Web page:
The Renewable Monthly Metals Index (MMI) picked up a point for our January reading, rising from 78 to 79 (a 1.3% jump).
Several of the heavier hitters in this basket of metals posted price increases this past month.
U.S. steel plate rose 4.0% and U.S. grain-oriented electrical steel (GOES) coil rose 3.8%. Korean steel plate also increased, rising by a whopping 8.9% for the recent monthly window.
Chinese silicon and cobalt cathodes also posted notable price jumps. Meanwhile, Chinese steel plate fell slightly, while Japanese steel plate posted a small price jump.
Continuation of Steel Plate Tariffs on the Table
U.S. Rep. Pete Visclosky (D-Merrillville, Indiana) testified before the International Trade Commission recently on the subject of extending 18-year-old duties on cut-to-length carbon-quality steel plate from India, Indonesia and South Korea, the Northwest Indiana Times reported.
Northwest Indiana, where Merrillville sits, is home to significant domestic steel industry activity, including by ArcelorMittal, which produces steel plate at its Burns Harbor Plate Mill — located in Gary, Indiana — the paper reported.
“As a representative and resident of Northwest Indiana, I am acutely aware of the challenges facing the American steel industry due to the onslaught of illegal steel imports,” the Times quoted Visclosky as saying during testimony at a hearing in Washington, D.C. “The ArcelorMittal facility at Burns Harbor in Northwest Indiana makes cut-to-length carbon-quality steel plate, and every one of those dedicated workers deserve to be able to continue to fairly compete and make the best steel to the best of their ability in our global economy.”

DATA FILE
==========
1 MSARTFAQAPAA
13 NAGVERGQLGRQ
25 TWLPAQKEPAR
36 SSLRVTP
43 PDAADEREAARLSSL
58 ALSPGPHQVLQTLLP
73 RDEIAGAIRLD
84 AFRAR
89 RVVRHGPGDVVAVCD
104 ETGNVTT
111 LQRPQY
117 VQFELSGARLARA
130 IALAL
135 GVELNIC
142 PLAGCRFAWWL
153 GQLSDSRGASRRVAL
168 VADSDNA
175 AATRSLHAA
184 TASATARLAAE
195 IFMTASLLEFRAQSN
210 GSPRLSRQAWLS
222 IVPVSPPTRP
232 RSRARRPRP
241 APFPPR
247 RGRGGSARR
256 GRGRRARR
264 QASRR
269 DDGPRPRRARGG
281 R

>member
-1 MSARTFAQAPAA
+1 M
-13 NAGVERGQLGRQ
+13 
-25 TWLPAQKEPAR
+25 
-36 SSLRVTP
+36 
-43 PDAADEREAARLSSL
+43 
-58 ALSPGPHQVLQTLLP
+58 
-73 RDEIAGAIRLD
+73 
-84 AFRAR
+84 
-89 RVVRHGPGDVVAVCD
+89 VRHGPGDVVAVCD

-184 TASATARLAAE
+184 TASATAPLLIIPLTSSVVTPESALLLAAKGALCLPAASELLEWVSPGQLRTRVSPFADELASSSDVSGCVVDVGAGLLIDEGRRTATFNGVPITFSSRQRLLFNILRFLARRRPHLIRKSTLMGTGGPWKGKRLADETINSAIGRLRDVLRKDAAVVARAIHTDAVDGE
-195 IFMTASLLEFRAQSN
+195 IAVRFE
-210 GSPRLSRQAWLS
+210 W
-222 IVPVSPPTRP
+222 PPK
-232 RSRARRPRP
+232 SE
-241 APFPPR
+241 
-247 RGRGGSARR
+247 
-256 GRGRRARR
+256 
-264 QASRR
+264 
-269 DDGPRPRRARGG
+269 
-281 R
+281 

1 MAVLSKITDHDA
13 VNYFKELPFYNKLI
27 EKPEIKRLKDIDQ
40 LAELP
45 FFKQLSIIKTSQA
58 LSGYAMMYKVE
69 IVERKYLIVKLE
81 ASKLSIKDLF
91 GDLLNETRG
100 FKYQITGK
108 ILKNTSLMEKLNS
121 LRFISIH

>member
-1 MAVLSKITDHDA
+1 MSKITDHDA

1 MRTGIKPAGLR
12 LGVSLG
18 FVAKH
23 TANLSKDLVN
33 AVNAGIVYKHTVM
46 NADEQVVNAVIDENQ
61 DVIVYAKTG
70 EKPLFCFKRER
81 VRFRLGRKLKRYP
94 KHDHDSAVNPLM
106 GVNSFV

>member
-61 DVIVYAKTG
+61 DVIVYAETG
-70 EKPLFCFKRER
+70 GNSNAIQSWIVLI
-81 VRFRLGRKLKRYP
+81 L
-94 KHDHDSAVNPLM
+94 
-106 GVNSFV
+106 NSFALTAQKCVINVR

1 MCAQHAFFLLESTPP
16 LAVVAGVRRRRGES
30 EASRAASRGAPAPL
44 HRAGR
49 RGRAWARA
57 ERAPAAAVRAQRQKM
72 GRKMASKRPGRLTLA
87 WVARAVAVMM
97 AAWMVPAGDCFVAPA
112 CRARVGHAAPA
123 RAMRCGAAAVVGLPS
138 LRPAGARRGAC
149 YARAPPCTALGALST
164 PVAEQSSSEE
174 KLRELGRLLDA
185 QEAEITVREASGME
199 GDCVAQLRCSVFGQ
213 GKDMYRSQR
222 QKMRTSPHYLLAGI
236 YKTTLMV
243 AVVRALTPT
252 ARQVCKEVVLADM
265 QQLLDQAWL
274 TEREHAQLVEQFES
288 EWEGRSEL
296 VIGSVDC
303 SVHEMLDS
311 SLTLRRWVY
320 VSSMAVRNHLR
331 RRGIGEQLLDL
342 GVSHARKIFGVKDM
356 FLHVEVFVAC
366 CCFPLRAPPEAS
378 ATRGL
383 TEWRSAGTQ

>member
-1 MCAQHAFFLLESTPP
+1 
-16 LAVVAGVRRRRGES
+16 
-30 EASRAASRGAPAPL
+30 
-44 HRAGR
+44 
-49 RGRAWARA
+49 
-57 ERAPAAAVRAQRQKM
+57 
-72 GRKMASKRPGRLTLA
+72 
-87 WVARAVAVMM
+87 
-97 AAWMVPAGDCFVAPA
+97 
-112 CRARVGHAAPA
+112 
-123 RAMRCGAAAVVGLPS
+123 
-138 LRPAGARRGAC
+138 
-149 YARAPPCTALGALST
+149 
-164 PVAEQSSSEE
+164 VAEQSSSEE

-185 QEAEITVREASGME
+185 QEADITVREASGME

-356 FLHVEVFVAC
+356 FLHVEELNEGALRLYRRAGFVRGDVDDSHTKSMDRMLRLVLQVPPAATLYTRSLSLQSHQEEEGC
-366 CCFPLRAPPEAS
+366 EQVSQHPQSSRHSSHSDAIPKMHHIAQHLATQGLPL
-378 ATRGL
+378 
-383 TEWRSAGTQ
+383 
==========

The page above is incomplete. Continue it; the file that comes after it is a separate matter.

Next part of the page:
Of course, the issue is one of many metals-related trade issues before U.S. trade bodies (the most headline-grabbing being the Section 232 probes into steel and aluminum imports, for which a ruling is expected this month).
Like the Section 232 probes, which seek to determine whether those imports negatively impact the country’s national security, Visclosky also cited national security concerns vis-a-vis steel plate imports.
“It is essential for both our national defense and our national economy, and we cannot afford to threaten our production capabilities,” the paper quoted Visnosky as saying.
GOES Gets a Boost
As reported by our Lisa Reisman yesterday, grain-oriented electrical steel (GOES) got a boost this past month.
GOES prices, as Reisman noted, usually don’t move in tandem with other forms of steel — but it didn’t play out that way in December.
Import levels, however, are something to monitor going forward.
“In addition to prices moving in a similar direction, import levels also followed similar patterns, although GOES imports showed a dramatically higher increase whereas finished steel imports grew by 14.5% on an annualized basis according to the American Iron and Steel Institute (AISI),” Reisman added.
While China is often the subject of much discussion regarding a flood of imports into the U.S., when it comes to GOES, Japan is actually the leader in exports to the U.S.
Japan owns about two-thirds of the U.S. GOES import market share, rising significantly despite a drop in overall finished steel sent to the U.S.
The explanation for that disparity?
“Increased domestic efficiency standards have led to the development of higher performance electrical steels (HB), which have taken share away from the more conventional grades produced by the sole U.S. producer,” Reisman wrote. “With no U.S. producer of these grades, the market has become more reliant on exports from Japan.”